Brian Caplen blog 2016

As banks start to entrench home working as a permanent feature of working life, the challenge is how to maintain creativity and innovation.

Over the past few years, management consultants have been encouraging banks to embrace change rather than to resist it. To assist with this process, they have urged banks to give employees the space and freedom to come up with new ideas rather than restrain them in traditional hierarchies. Only this way, they argue, will banks be able to compete with fintechs.

Many banks have heeded the consultants’ advice and responded to these challenges. In some cases, they have even gone as far as replicating tech companies by forming staff into teams to work on specific projects within a horizontal management structure.

But how is any of this going to be possible in a post Covid-19 world if staff are increasingly working from home?

One bank leading the way in addressing post-Covid working is Standard Chartered which plans to offer flexible work options in terms of both time and place to around 90% of its 85,000 staff. This will be rolled out over three years and follows an extensive consultation with employees and a matching of their choices with the needs of the business.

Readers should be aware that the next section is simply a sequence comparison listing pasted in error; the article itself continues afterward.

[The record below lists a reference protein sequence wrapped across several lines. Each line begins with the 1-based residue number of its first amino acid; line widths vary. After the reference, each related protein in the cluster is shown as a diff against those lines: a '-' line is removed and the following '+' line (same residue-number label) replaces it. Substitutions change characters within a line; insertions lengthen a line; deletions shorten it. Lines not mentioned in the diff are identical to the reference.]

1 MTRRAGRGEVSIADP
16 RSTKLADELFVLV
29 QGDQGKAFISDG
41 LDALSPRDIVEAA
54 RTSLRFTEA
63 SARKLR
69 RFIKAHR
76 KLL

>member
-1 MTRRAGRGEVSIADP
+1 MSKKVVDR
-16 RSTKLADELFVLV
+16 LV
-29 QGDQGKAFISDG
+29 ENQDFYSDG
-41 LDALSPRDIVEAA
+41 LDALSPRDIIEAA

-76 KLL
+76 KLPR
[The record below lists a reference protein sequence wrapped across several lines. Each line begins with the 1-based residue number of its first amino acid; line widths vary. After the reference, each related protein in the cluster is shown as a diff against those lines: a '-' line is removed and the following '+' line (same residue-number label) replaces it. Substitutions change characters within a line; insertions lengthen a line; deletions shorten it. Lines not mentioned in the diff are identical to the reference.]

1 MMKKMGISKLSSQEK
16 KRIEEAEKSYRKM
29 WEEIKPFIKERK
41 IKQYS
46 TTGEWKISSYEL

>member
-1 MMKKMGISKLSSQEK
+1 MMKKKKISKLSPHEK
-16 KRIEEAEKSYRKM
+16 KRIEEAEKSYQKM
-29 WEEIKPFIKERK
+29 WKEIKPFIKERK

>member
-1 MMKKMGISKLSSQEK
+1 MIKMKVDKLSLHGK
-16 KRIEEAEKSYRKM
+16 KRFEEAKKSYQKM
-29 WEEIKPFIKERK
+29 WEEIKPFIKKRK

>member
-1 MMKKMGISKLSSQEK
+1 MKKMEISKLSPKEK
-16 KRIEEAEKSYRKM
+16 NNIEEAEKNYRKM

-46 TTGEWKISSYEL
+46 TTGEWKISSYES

The best and brightest graduates are more likely to be attracted to the hybrid home/work model

The bank has come to the firm conclusion that this does need to be done in a structured way if productivity and customer satisfaction are to be maintained. Standard Chartered has also given thought to how offices will need to be redesigned so that when workers do return, collaboration and innovation can still be fostered. They are also looking at new office space closer to where employees live rather only having them centrally located.

The bank’s group head, human resources, Tanuj Kapilashrami, told a BBC radio programme: “One of the challenges … is how to recreate watercooler moments in a hybrid world; how do we redesign our offices … [in order to] foster that collaboration and innovation as opposed to perhaps the traditional role that was played by offices.”

Some banks are taking the opposite approach and looking to get everyone back under control as soon as possible. But the best and brightest graduates are more likely to be attracted to the hybrid home/work model. Banks that rise to these challenges will put themselves further in the lead in the transformation taking place across the industry.

Brian Caplen is the editor of The Banker. Follow him on Twitter @BrianCaplen

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